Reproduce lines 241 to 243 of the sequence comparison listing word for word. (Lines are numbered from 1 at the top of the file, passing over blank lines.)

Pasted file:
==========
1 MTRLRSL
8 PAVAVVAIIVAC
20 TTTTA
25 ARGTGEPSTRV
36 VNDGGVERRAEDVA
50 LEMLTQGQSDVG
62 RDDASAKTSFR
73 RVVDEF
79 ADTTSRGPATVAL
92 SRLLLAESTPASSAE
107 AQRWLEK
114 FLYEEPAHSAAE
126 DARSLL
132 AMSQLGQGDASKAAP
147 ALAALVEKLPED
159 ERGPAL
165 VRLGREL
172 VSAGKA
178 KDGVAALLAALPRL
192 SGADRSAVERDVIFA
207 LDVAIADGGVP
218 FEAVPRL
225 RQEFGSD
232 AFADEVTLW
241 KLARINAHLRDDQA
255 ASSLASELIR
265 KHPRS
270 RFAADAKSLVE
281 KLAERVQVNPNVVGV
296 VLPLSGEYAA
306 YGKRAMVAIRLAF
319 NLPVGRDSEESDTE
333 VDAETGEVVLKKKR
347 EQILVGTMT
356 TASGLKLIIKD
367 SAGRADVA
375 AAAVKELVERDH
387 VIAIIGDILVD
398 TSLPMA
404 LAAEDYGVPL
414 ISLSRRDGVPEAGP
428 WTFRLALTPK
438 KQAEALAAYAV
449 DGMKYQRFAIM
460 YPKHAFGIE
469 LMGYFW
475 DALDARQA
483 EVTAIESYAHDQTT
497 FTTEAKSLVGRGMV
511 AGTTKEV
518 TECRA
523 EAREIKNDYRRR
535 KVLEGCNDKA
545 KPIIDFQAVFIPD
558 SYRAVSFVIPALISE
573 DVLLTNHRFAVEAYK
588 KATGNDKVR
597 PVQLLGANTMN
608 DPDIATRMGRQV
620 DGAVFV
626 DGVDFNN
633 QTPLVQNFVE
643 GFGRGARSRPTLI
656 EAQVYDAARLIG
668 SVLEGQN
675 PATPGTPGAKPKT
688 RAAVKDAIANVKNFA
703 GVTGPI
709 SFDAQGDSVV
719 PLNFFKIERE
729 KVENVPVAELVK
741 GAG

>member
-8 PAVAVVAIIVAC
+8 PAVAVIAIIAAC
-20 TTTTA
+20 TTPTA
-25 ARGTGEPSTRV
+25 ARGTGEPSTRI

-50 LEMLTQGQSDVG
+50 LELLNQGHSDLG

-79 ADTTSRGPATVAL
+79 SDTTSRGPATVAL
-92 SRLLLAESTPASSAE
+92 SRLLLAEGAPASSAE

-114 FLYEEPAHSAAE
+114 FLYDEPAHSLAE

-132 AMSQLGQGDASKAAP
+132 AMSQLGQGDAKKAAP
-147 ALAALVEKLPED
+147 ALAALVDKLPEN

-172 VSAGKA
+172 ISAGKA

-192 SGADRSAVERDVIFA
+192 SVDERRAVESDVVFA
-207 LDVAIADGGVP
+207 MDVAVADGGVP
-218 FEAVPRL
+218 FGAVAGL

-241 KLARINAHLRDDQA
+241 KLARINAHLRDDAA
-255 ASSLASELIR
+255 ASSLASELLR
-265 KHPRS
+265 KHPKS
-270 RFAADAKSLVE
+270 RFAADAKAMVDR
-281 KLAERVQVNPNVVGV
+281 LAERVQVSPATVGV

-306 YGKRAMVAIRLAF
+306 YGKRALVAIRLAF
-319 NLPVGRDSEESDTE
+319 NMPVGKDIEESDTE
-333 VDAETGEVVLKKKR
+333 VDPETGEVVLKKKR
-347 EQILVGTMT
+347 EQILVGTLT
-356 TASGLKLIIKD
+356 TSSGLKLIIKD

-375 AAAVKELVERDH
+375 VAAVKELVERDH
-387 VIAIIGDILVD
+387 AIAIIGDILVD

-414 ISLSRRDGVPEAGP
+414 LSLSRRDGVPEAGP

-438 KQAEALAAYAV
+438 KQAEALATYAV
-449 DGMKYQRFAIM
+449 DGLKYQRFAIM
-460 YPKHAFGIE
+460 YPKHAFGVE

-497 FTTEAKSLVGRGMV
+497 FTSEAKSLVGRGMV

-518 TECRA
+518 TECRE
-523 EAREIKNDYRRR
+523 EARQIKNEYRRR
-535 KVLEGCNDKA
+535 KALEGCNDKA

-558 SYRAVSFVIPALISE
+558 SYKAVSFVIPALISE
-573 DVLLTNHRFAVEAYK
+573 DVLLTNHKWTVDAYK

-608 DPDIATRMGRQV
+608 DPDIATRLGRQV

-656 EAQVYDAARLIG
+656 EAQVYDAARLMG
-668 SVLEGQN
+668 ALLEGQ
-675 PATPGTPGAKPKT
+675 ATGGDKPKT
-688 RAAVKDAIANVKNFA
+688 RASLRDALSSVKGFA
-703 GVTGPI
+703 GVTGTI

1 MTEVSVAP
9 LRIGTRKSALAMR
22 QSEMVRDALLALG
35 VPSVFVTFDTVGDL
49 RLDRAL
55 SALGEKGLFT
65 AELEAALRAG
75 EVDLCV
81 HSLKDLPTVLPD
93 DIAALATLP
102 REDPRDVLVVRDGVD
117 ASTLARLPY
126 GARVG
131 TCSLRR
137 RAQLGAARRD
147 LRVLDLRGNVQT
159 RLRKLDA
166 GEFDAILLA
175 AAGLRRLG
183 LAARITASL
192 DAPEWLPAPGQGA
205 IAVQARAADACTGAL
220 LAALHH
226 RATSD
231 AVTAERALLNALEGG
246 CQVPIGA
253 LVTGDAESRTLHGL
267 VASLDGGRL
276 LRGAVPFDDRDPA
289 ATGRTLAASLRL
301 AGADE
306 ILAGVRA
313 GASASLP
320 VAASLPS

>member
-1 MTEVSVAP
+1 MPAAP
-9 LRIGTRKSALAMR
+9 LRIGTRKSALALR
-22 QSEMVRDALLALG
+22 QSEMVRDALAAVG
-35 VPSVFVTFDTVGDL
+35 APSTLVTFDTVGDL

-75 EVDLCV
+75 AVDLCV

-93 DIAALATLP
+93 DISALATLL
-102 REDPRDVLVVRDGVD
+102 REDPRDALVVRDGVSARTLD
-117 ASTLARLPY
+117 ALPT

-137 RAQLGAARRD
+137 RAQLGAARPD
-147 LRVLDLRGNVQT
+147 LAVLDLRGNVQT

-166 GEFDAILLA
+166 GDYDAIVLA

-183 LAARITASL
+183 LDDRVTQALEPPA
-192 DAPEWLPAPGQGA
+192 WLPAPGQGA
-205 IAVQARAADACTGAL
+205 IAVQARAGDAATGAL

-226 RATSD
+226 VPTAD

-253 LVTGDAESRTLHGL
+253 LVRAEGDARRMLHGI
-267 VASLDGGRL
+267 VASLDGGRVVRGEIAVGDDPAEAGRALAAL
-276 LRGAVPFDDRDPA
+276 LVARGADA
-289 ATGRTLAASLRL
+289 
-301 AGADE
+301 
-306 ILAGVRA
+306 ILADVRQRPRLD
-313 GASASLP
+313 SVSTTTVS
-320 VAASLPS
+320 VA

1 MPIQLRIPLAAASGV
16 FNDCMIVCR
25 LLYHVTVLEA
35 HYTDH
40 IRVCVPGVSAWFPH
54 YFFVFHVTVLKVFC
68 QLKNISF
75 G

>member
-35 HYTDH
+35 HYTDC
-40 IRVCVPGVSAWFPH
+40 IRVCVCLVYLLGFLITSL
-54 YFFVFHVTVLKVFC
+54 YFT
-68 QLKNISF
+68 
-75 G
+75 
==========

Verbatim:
40 IRVCVPGVSAWFPH
54 YFFVFHVTVLKVFC
68 QLKNISF